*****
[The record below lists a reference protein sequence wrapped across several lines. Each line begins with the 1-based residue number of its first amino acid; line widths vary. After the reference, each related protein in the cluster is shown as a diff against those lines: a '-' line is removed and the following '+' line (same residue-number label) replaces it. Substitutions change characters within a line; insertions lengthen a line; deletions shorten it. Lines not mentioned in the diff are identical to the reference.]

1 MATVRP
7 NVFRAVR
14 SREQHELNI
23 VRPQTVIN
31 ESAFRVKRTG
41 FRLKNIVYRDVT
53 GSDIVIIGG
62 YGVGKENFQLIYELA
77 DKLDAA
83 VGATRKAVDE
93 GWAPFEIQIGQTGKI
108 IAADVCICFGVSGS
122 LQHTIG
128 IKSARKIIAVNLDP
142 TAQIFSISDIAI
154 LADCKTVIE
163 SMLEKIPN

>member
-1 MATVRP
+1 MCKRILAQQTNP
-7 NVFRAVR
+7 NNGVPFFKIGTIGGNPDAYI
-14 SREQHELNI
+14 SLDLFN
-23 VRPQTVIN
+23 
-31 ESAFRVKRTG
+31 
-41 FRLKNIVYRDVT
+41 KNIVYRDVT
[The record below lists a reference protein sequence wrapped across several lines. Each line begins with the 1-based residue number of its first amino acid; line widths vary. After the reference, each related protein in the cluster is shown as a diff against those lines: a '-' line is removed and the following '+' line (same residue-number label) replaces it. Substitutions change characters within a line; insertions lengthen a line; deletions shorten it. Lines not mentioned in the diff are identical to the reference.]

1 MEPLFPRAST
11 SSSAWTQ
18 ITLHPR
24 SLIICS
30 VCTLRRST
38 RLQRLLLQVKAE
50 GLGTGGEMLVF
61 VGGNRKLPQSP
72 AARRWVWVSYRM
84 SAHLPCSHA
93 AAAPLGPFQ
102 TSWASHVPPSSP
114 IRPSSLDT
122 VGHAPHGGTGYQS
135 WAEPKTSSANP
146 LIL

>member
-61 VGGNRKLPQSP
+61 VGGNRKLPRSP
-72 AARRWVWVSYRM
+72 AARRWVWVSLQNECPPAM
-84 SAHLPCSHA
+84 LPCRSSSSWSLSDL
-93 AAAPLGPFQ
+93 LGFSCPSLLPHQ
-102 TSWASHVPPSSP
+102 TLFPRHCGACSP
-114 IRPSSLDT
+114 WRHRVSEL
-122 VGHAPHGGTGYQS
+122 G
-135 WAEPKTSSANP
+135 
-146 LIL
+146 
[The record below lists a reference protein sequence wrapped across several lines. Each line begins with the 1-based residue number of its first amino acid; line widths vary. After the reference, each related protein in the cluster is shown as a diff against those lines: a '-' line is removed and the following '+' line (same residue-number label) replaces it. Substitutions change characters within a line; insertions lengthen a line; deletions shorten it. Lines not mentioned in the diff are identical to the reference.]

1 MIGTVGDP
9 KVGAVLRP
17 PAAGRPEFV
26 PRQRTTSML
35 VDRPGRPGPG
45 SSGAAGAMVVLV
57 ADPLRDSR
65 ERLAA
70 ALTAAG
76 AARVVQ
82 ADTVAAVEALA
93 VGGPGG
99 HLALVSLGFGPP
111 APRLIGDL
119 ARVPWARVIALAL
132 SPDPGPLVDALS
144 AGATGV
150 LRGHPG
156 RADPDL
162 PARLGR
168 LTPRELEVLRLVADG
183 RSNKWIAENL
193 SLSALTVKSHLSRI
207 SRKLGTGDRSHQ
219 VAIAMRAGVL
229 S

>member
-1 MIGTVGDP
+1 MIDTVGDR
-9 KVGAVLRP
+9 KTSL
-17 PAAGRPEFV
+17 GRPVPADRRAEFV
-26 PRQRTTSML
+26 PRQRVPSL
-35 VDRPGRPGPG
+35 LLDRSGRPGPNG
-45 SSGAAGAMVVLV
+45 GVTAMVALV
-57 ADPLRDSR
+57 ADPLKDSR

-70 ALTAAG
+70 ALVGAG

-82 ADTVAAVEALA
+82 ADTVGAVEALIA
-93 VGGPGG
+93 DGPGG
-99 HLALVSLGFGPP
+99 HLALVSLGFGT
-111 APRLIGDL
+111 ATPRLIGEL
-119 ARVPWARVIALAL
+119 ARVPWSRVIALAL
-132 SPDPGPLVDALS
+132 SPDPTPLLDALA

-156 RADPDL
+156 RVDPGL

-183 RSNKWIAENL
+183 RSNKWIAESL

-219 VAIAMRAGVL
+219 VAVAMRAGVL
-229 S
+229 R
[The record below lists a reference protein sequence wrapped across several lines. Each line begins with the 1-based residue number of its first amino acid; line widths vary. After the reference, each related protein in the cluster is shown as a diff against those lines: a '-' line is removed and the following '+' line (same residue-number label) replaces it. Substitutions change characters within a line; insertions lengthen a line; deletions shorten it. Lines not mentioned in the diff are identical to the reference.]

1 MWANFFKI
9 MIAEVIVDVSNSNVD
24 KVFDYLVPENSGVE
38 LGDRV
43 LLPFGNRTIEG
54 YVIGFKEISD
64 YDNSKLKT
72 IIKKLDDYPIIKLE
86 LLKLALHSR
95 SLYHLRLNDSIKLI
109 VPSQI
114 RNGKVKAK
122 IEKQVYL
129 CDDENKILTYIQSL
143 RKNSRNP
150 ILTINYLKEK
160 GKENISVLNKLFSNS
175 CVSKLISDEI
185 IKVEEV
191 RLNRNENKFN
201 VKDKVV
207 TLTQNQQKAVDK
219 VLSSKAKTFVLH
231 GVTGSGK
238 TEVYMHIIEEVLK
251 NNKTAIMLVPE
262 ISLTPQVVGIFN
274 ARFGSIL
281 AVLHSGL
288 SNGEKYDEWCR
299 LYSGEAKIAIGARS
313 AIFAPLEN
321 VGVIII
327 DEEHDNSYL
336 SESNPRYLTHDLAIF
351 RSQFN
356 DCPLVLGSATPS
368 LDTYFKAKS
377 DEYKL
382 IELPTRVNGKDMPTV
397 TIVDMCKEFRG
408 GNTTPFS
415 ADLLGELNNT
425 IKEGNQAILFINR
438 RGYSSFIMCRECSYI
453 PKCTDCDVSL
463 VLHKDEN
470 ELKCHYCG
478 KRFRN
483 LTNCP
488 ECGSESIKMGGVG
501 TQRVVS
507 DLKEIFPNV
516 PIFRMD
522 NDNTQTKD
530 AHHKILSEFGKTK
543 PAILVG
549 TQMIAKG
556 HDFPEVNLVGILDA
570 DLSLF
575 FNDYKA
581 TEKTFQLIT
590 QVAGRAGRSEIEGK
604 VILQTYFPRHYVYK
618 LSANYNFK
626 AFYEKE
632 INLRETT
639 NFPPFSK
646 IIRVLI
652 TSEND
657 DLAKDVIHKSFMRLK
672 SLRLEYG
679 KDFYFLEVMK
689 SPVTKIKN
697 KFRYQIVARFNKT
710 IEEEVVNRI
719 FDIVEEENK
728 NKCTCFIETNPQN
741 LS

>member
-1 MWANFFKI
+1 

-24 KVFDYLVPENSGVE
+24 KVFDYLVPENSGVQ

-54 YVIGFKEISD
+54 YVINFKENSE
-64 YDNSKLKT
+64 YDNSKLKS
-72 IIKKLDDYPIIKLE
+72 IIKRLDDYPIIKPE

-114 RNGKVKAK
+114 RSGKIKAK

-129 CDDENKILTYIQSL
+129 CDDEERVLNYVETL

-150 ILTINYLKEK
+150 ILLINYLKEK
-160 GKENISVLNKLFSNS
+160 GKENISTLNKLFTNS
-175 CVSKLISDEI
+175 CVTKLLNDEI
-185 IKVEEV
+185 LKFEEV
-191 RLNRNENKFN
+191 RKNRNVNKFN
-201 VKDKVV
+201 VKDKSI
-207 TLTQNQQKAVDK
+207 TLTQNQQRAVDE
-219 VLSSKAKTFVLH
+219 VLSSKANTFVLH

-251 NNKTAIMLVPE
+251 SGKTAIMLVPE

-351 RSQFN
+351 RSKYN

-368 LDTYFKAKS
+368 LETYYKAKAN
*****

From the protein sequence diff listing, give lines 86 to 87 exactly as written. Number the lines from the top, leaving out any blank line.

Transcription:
150 LRGHPG
156 RADPDL